I received an email last week seeking tips for forming a trade organization like IBN. As founder and president of IBN, her email said, I seemed like the perfect person to provide some direction. This is not the first time I've been asked this question.
As I started to answer in an email message, I realized I was writing quite a reply, so I decided to turn it into a blog post in case some of you had the same question. While I can't cover everything in a single post, I can provide these tips to get you started:
Identify a niche with a need. Other than tenacity and dedication, these two things may be the most important of all. Perhaps existing trade organizations are not meeting everyone's needs. Or maybe there is no trade organization for a particular business group.
You'll need both a niche and a need. A niche without a need means no members. A need without a niche means people will be confused. Once you identify a niche with a need, make sure you have the expertise to fill the niche and serve the need.
Establish your expertise. Trade organizations both large and small, old and new, are led by people with expertise in the niche field. For example, a seasoned soap maker, Leigh O'Donnell, is president of the Handcrafted Soap Maker's Guild. The former head of the Publishing and Interactive for Sesame Workshop now leads The Association of Magazine Media. The chairman of the Independent Baker's Association is Sandy Whann, head of Leidenheimer Baking Company, a 100+ year-old, baking company in New Orleans. While some of those organizations are non-profits, they are all led by seasoned industry participants.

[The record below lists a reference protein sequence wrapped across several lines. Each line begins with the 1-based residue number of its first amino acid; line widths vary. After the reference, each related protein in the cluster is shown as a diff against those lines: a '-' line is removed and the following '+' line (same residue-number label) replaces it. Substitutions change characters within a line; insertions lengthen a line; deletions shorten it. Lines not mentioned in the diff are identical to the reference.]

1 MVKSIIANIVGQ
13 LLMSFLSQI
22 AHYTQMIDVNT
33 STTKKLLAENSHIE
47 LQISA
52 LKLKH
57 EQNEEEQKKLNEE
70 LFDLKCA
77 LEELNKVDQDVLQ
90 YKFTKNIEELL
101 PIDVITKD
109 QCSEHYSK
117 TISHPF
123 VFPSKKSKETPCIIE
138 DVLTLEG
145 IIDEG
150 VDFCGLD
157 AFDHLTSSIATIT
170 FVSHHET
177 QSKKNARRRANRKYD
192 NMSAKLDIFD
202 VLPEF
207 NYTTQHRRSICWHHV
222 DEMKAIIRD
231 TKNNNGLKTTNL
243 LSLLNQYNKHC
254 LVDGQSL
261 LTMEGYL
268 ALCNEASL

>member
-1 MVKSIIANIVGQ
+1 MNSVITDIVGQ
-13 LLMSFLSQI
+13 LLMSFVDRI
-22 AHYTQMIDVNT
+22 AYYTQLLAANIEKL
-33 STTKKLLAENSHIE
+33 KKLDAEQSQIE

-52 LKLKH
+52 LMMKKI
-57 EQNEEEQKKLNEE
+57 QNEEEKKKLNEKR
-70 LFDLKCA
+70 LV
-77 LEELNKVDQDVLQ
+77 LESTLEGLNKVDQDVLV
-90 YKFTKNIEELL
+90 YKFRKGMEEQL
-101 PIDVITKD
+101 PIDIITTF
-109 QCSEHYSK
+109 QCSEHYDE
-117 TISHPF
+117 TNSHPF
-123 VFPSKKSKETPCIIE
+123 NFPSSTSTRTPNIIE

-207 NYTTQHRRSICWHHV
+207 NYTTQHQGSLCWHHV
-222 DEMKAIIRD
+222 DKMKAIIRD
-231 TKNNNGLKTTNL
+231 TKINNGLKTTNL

People like to connect with experts in their field from all walks of life. This is even more important when they are paying membership dues to be a part of the organization you lead.
To establish your expertise, you can do things like author a book, manage a blog that offers free resources, host an industry-specific radio show, or publish an online magazine. You can also appear as a guest on other people's blogs and shows to circulate your name as a person with specific knowledge of the industry you want to serve.
Test market. Once people see you as an expert in the field, you can begin to test market the concept of a trade organization. I did this in two ways. First, I created a basic set of resources and benefits I could offer. Second, I created a website with login access for members to take advantage of the resources. I made the information and benefits available for free for six months to anyone who wanted to join. I let everyone know that, after six months, membership dues would apply.
Once the six months passed, I notified members that they could continue their membership by paying dues. Many people dropped out. Others didn't, and some are still members today, including Maggie Hanus of A Wild Soap Bar in Texas, Jean Vavra of Natural Selection Bath and Body in California, and Marge Clark of Nature's Gift in Tennessee.